The Warriors received negative reviews from contemporary critics, who derided its lack of realism and found its dialogue stilted. In his review for the Chicago Sun-Times, Roger Ebert gave it two out of fours stars and said that, despite Hill's cinematic skill, the film is implausible in a mannerist style that deprives the characters of depth and spontaneity: "No matter what impression the ads give, this isn't even remotely intended as an action film. It's a set piece. It's a ballet of stylized male violence." Gary Arnold of The Washington Post wrote, "None of Hill's dynamism will save The Warriors from impressing most neutral observers as a ghastly folly". In his review for Newsweek, David Ansen wrote, "Another problem arises when the gang members open their mouths: their banal dialogue is jarringly at odds with Hill's hyperbolic visual scheme". Time magazine's Frank Rich said that, "unfortunately, sheer visual zip is not enough to carry the film; it drags from one scuffle to the next ... The Warriors is not lively enough to be cheap fun or thoughtful enough to be serious". Yurick expressed his disappointment and speculated that it scared some people because "it appeals to the fear of a demonic uprising by lumpen youth", appealing to many teenagers because it "hits a series of collective fantasies". President Ronald Reagan was a fan of the film, even calling the film's lead actor, Michael Beck, to tell him he had screened it at Camp David and enjoyed it.
The Warriors has acquired the status of a cult film, along with a re-examination of its standing with some film critics. As of April 22, 2011, the film has garnered a 94% "fresh" rating at Rotten Tomatoes. At Seattle's Grand Illusion Cinema, programmer Zack Carlson remembers, "people were squeezed in, lying on the floor, cheering". Entertainment Weekly named The Warriors the 16th-greatest cult film on their "Top 50 Greatest Cult Films" list. The magazine also ranked it 14th in the list of the "25 Most Controversial Movies Ever".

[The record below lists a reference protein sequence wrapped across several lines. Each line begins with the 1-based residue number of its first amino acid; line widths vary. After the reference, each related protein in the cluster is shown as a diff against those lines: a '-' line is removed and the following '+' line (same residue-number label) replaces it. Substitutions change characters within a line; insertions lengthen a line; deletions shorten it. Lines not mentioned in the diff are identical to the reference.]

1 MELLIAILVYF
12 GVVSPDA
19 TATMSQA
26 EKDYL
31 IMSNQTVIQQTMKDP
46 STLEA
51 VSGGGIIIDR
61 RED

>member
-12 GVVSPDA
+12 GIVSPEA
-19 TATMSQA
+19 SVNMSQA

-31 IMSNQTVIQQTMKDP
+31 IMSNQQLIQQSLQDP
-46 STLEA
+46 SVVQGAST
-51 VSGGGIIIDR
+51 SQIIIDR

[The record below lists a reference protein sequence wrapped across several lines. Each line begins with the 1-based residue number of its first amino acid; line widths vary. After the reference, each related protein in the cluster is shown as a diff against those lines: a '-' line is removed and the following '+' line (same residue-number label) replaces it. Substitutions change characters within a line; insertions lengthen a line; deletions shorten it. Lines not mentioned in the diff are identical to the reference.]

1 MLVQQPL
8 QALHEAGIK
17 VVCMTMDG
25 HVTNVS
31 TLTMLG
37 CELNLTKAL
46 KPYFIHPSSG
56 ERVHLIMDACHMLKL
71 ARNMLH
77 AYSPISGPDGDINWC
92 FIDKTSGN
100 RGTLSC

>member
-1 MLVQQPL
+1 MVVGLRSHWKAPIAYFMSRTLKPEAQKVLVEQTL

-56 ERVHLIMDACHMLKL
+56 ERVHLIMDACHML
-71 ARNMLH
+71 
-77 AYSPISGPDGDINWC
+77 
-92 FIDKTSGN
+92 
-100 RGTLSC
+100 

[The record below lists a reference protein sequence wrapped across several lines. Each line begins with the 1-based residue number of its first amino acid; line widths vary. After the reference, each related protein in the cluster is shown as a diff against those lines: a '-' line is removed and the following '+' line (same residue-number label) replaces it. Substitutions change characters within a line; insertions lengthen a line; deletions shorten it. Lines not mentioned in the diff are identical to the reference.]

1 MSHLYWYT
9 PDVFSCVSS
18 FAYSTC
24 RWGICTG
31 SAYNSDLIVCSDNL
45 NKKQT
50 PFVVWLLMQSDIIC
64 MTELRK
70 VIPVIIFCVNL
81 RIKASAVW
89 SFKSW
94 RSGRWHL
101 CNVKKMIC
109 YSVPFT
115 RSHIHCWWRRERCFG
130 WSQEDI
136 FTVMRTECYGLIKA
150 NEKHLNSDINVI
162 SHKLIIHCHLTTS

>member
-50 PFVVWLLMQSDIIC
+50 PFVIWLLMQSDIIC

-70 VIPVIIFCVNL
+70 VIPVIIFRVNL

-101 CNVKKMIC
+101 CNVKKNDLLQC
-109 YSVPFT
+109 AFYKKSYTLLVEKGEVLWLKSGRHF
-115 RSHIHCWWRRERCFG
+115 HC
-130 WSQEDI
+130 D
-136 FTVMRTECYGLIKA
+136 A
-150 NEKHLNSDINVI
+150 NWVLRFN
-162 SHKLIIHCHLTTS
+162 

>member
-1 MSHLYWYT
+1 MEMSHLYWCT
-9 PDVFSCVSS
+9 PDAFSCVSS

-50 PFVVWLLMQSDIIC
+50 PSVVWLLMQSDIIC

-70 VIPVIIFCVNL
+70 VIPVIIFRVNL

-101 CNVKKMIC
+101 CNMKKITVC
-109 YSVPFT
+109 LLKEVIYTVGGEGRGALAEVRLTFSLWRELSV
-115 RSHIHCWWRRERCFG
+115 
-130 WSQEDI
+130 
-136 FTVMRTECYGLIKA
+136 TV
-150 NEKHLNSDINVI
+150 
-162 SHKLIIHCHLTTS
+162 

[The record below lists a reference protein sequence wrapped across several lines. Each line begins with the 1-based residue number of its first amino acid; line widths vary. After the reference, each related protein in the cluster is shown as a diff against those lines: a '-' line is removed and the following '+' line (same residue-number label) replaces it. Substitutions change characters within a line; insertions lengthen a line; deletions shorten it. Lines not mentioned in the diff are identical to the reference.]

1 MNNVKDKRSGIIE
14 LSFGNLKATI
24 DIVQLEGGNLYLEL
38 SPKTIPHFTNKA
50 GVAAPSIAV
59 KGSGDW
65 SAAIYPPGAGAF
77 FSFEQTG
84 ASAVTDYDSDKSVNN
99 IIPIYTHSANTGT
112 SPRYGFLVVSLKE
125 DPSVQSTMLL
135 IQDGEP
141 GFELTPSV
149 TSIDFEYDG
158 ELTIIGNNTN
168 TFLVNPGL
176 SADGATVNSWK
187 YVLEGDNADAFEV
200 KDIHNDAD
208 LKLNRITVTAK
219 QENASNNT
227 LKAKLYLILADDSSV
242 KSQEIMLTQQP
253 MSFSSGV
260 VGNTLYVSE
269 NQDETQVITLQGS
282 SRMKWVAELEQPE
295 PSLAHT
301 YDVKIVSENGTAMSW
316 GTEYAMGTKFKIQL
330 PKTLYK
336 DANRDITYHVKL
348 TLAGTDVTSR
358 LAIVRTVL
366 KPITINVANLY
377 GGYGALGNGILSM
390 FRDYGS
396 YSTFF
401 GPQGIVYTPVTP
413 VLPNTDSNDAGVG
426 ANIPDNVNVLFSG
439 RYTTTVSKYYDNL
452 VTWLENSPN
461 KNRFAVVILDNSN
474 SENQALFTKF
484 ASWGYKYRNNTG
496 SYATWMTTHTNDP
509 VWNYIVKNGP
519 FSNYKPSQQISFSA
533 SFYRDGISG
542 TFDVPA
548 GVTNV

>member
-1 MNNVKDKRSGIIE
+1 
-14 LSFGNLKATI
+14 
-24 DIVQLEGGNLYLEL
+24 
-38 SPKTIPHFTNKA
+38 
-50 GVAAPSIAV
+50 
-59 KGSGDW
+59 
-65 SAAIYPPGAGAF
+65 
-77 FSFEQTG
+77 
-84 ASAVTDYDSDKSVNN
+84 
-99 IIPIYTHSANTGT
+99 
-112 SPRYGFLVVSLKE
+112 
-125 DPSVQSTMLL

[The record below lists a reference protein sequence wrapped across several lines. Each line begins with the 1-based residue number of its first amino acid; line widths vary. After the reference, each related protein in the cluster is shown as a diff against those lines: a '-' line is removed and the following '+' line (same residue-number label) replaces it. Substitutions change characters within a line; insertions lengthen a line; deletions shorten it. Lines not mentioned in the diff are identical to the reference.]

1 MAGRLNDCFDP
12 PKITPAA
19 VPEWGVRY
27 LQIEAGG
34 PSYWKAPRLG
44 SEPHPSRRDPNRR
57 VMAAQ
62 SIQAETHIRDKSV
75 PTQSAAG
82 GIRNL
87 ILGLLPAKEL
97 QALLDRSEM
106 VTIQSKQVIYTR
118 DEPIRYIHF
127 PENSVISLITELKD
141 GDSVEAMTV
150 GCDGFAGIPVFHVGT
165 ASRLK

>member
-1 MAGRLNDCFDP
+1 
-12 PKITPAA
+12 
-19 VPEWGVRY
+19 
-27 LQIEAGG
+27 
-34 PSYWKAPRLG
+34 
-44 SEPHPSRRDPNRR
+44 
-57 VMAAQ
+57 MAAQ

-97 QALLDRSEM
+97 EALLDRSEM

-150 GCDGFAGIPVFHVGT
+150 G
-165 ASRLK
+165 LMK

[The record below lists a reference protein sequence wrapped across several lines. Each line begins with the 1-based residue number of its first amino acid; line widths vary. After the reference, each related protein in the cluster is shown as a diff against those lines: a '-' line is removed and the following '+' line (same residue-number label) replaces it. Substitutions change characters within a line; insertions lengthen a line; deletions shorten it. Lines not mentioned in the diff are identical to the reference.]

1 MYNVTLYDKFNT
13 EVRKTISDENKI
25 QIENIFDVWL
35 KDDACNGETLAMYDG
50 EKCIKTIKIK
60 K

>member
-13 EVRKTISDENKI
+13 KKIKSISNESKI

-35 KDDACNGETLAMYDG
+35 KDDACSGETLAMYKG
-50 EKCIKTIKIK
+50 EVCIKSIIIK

In 2005, Paramount Home Video released the "Ultimate Director's Cut" DVD of The Warriors. Aside from a remastered picture quality and a new 5.1 surround remixed soundtrack, the film has been re-edited with a new introduction and comic book-style sequences between scenes. In July 2007 the "Ultimate Director's Cut" was released onto Blu-ray.
Adaptations and merchandise
While The Warriors was adapted from a novel (itself adapted from the Ancient Greek text Anabasis by Xenophon), the film has been adapted as well. The film's soundtrack was released in the same year as the film. In 2005, Mezco Toyz released Warriors action figures, including Swan, Cleon, Cochise, Ajax, Luther, and a Baseball Fury.
The Warriors video game, based on the movie, was released by Rockstar Games on October 17, 2005. Levels 1 through 13 acts as a prequel to the film, creating backstory and elaborating on the characters from the film. Levels 14 through 18 recreates much of the film's events. Several of the actors from the movie returned to perform the voices for their original characters.
Warner Bros. Entertainment released a downloadable title for the Xbox 360 titled The Warriors: Street Brawl. The game plays differently from the Rockstar Games version, being a side-scrolling brawler. In 2009, Dabel Brothers Productions began a five issue comic book adaption of the film. Following that was a four issue mini series entitled The Warriors: Jail Break which takes place several months after the film's events.
- The Making of The Warriors. The Warriors Movie Site. Retrieved August 16, 2013.
- MOVIE CALL SHEET: 'New Leaf' Next for Weston Martin, Betty. Los Angeles Times (1923-Current File) [Los Angeles, Calif] 25 Apr 1969: i12.
- Ducker, Eric (October 3, 2005). "New York Mythology". Fader. Retrieved 2008-09-28.
- Arnold, Gary (March 18, 1979). "The Warriors - Surly Kids Pack a Box-Office Wallop". Washington Post.
- "The Flick of Violence". Time. March 19, 1979. Retrieved 2008-09-23.
- Barra, Allen (November 28, 2005). "The Warriors Fights On". Salon.com.
- Mulholland, Garry (2011). Stranded at the Drive-In: The 100 Best Teen Movies. Hachette UK. p. 80. ISBN 1409122514. Retrieved August 21, 2013. "Presumably, Hill was stung by some of the bad reviews at the time, which sneered at the film's lack of realism and stilted dialogue..."
- Ebert, Roger (February 13, 1979). "The Warriors Movie Review & Film Summary (1979)". Chicago Sun-Times. Retrieved August 11, 2013.
- Arnold, Gary (February 10, 1979). "Abstracted Epic of Gang Warfare". Washington Post.
- Ansen, David (February 26, 1979). "Gang War". Newsweek.
- Rich, Frank (February 26, 1979). "Dead End". Time. Retrieved 2008-09-23.
- Wood, Jennifer M (June 20, 2004). "Midnight Movie Madness". Moviemaker. Retrieved 2009-02-13.
- Dirks, Tim. "The Top 50 Cult Movies". Filmsite.org.
- "25 Most Controversial Movies Ever". Entertainment Weekly. August 27, 2008. Retrieved 2008-08-27.
- Henderson, Eric (2005-10-18). "The Warriors - DVD Review". Slant magazine. Retrieved 2011-09-29.
- "The Warriors Blu-ray United States Ultimate Director's Cut". blu-ray.com. Retrieved 19 November 2013.
- Mezco Toyz | Movie, Television and Proprietary Action Figures & Collectibles
|Wikiquote has a collection of quotations related to: The Warriors (film)|
- The Warriors at the Internet Movie Database
- The Warriors at allmovie
- The Warriors at Rotten Tomatoes
- 2006 Warriors Cast Reunion